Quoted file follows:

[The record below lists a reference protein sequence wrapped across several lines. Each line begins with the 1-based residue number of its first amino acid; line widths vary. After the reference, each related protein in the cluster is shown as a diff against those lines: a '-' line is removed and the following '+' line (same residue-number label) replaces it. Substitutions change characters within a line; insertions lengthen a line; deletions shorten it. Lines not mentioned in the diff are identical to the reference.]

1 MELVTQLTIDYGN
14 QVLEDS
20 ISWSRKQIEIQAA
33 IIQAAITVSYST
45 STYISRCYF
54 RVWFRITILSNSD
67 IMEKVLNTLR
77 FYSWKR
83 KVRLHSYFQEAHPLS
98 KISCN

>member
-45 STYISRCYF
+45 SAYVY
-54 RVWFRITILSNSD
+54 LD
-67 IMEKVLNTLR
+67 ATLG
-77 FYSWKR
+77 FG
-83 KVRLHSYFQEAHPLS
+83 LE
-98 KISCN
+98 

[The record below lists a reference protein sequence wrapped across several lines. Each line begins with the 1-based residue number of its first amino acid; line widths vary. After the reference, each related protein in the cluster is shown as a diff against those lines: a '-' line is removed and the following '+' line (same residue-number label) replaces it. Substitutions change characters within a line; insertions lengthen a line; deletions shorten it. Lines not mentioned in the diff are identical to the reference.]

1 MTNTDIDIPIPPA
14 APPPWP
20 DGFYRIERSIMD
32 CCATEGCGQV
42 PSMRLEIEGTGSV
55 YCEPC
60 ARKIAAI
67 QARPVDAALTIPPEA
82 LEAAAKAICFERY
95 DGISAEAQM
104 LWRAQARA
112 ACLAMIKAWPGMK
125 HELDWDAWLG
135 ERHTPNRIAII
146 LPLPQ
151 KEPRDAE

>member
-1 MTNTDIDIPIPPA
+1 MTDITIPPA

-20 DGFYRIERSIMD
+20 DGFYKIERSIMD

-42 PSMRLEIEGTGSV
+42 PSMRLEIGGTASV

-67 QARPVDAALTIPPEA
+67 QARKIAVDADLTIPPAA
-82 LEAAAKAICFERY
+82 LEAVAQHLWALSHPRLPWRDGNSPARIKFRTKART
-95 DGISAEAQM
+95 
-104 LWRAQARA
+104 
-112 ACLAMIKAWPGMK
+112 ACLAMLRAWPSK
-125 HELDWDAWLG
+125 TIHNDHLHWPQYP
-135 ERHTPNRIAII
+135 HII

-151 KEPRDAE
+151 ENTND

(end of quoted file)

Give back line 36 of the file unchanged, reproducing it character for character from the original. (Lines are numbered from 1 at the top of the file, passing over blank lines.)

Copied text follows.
104 LWRAQARA